Her masterstroke was to hand control of the departments overseeing the process to three rival Brexiteers — Boris Johnson, Liam Fox, and David Davis. Each has a healthy regard for his own ability and is not noted for a history of friendship or communality of political vision with the other two. Each also represents a separate institutional power base that will inevitably push against the others. (Not least because Fox’s and Davis’s departments, covering international trade and the Brexit negotiations, respectively, will need to filch staff from Johnson’s Foreign Office.)
There is something else about this triumvirate: They are no threat to her. Johnson, the foreign secretary, is the biggest beast — May’s likely rival for the leadership until being knifed by his former Vote Leave comrade Michael Gove. But Fox and Davis were — to Westminster observers if not to themselves — on the downslope of their careers. The former, the international trade secretary, had left office in disgrace. The latter, having come in runner-up to David Cameron in the previous leadership contest, stormed out of the shadow cabinet to mount a quixotic campaign over civil liberties.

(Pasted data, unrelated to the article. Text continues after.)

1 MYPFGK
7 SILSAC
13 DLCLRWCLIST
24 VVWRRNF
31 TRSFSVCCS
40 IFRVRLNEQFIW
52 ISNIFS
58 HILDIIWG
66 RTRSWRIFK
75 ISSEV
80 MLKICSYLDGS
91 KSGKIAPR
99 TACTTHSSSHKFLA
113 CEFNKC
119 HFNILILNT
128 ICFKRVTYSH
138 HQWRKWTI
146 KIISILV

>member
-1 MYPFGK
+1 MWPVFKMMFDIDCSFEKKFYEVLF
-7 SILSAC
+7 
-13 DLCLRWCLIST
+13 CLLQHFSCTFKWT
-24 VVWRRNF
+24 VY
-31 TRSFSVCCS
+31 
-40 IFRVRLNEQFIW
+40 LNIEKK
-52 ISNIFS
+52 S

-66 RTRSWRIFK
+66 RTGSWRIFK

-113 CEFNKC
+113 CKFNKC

It was a sign of their diminished standing, perhaps, that neither of the two was involved at a senior level in Vote Leave. And this, too, is crucial, because it has given May enormous room to maneuver.
During the referendum campaign, the Brexiteers made certain promises about what Britain would look like after Brexit: Britain’s EU spending (the largely mythical $462 million a year) to go to the National Health Service, a points-based immigration system, scrapping value-added tax on fuel. One by one, May has brushed these aside. She was not part of Vote Leave and does not feel bound by its specific pledges.
So what will Brexit look like? It is impossible to tell what is happening behind the scenes, but so far any attempt by one of her three juniors to venture an opinion — whether it be Johnson’s sending her his thoughts on what the “red lines” in negotiation should be or Davis’s suggesting that Britain will probably leave the single market — appears to have been met with either a frosty silence or an outright rebuke by the prime minister.
What Brexit means, in other words, is what May wants it to mean. And she isn’t telling anyone.
In terms of taking the heat out of the issue, this has been a masterstroke. The dilemma facing her, however, is that at a certain point, masterly inactivity simply becomes inactivity.